A Patchwork Planet, Anne Tyler
The Stephen King of suburban life
The opening has the page turning intrigue of a thriller (set in a train station for good measure) and Anne Tyler's great ability is to smoothly integrate that into a story about ordinary family life.
Nothing exceptional happens in this novel. That's the point. In contrast to the sort of literature that has become such a complex of intellectualisms, where the subject mater is exaggerated and artificial, this story is all about the low level dynamics that exist in all families. The characters mostly work for an odd job company or are pensioners. The train becomes a metaphor for the journey of life and its unexpected destinations.
This is a sort of submerged plotting where everything resolves and the action is pulled along but without anything overt (that opening was a trick, which Tyler uses elsewhere). The suddenness and turnings are embedded into the ordinary life of the characters like cherries in a sponge. The opening might get you to expect a big chase or maybe a gun fight, but you end up in a domestic drama.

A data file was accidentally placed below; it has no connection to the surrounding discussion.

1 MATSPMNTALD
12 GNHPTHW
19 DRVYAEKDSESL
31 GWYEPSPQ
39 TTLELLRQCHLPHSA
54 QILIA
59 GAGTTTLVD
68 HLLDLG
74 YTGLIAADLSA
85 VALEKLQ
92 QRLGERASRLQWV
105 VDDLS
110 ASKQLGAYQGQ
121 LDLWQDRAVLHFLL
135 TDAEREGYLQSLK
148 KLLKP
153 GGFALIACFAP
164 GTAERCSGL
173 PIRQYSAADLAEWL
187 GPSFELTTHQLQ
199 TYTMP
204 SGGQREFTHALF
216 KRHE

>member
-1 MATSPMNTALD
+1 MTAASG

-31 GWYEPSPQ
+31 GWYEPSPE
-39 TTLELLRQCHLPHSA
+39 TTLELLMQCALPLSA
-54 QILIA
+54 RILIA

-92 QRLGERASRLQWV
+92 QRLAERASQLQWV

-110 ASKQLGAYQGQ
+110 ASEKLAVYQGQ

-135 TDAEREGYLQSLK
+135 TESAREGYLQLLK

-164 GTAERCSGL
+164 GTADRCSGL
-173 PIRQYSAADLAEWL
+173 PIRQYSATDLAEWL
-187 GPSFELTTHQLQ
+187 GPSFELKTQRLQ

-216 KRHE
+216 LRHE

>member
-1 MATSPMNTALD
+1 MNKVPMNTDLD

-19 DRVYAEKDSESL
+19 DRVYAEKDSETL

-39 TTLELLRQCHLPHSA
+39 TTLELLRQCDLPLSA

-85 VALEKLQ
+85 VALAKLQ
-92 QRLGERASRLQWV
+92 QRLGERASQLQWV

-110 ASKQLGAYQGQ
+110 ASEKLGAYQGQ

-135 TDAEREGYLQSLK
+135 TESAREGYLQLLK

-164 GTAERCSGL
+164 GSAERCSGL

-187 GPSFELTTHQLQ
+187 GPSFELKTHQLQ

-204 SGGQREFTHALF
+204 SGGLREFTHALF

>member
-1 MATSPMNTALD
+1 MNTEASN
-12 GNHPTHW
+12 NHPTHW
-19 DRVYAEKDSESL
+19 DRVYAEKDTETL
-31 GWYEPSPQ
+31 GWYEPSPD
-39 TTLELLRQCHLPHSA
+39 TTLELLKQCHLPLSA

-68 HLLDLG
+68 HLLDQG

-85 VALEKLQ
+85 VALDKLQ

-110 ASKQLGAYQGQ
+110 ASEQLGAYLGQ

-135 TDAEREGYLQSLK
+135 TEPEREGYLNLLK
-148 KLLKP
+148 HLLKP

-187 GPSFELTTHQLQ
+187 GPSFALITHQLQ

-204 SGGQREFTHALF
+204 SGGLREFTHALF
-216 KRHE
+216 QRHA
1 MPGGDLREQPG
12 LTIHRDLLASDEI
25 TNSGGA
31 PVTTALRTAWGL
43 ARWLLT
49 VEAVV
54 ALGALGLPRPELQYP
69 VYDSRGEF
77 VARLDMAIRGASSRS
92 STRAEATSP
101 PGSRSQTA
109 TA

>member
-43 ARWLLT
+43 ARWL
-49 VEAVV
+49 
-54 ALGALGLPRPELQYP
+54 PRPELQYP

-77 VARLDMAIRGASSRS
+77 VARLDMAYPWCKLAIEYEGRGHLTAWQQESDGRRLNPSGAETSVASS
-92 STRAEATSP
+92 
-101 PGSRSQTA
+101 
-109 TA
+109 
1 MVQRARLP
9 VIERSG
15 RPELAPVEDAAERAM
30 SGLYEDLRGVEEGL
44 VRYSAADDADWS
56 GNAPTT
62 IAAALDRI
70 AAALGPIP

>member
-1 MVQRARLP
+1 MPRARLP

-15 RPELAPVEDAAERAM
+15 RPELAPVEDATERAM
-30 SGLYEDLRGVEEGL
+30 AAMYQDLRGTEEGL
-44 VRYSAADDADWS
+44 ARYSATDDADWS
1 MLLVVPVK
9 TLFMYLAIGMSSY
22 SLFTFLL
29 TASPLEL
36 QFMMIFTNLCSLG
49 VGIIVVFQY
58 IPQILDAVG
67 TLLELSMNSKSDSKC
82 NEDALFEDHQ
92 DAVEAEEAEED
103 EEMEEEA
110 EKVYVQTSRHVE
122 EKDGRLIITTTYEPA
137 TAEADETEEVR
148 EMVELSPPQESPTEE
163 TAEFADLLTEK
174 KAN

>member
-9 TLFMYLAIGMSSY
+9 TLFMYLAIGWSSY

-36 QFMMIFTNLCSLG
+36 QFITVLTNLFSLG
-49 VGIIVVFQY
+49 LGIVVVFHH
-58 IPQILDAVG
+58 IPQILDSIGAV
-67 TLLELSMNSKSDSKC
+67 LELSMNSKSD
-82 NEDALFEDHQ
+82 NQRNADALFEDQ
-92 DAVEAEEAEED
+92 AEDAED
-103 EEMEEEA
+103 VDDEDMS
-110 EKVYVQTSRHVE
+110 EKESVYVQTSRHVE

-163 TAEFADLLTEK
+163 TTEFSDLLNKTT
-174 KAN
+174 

The ending can still satisfy when this sort of plotting is done well like in On Green Dolphin Street, but in this case it felt a little flat for me. For submerged plotting to work it has to be heart wrenching or heart warming. I hadn't predicted the ending, but it's not a major surprise.
The main reason why I'm so down on the ending is that the character who comes out badly isn't as bad as all that I found the circumstances debatable, and I felt deflated for her as well as pleased for the protagonist.
However, the book succeeds on its own terms. She's the Stephen King of suburban life and as such is an exceptional writer. She has the art of making characters who would otherwise be on daytime television as deep and meaningful as the people in Jonathan Franzen novels.
I also watched The Accidental Tourist (US link), the only one of Tyler's books to have been made into a film. The same techniques apply but the ending was much stronger. For that reason I'll definitely read a few more Anne Tyler novels.
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